Creamy Chicken and Chickpea Soup with Rosemary & Garlic
PREP TIME: 25 MINUTES MINS
COOK TIME: 1 HOUR HR 15 MINUTES MINS
TOTAL TIME: 1 HOUR HR 40 MINUTES MINS
¼ cup olive oil
1 large yellow onion, small dice (about 2 heaped cups diced onion)
sea salt and ground black pepper, to taste
2 sticks celery, chopped (about 1 cup diced celery)
2 medium carrots, chopped (about 1 cup diced carrot)
2 tablespoons minced fresh rosemary (about 1 really full sprig)
2 teaspoons smoked paprika
4-5 cloves garlic, minced
3 tablespoons tomato paste
5 cups cooked chickpeas
6 cups chicken stock (plus extra, see notes)
2 tablespoons light miso
1½ teaspoons red wine vinegar, or more to taste
1 teaspoon Tamari
chili oil or chili crisp, for serving
extra coarsely ground black pepper, for serving
In a large pot, heat the olive oil over medium heat. Add the diced onion, season with salt and pepper, and sauté for about 10-12 minutes until the onions are soft and golden.
Add the chopped celery, carrots, minced rosemary, smoked paprika, and minced garlic to the pot. Continue to sauté for an additional 5-7 minutes until the vegetables are tender.
Stir in the tomato paste and cook for 2-3 minutes, allowing it to caramelize slightly.
Add the cooked chickpeas to the pot, followed by the vegetable (or chicken) stock. Bring the soup to a simmer and let it cook for about 30-40 minutes, allowing the flavors to meld.
In a small bowl, mix the light miso with a bit of the soup broth to create a smooth paste. Stir the miso paste into the soup to add depth of flavor.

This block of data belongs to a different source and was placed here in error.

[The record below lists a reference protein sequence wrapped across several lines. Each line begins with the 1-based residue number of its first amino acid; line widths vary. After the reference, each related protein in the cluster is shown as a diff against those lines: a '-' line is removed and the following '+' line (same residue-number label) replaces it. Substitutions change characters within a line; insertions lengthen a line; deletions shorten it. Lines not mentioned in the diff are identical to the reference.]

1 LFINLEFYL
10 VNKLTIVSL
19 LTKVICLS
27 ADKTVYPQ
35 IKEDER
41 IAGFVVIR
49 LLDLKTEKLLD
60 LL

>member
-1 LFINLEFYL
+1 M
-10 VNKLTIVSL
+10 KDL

Season the soup with red wine vinegar and Tamari, adjusting the quantities to taste. Let it simmer for an additional 10-15 minutes.
Use a blender to puree a portion of the soup to achieve a creamy texture while leaving some chunks for texture.
Serve the soup hot, drizzling each bowl with chili oil or chili crisp, and garnish with extra coarsely ground black pepper.
Enjoy your hearty and flavorful Creamy Chicken and Chickpea Soup with Rosemary & Garlic!
This soup is minimal on the ingredient side, so I went in with chickpeas that I cooked from their dried state as well as homemade chicken stock. If you’re going store-bought on stock, I find that the concentrated stocks or pastes (that you dilute in water before cooking) are usually a good bet.
I know that up to 12 minutes sounds like a long time to sauté onions, but it really pays off, and if I can, I start most of my soups this way. It helps the fine cuts of onion to almost “dissolve” into the soup.
I’m putting Momofuku chili crunch on top of everything these days, and it really is delightful on this soup along with lots of black pepper. Something spicy/tingly on top just hits nicely with the earthy flavors.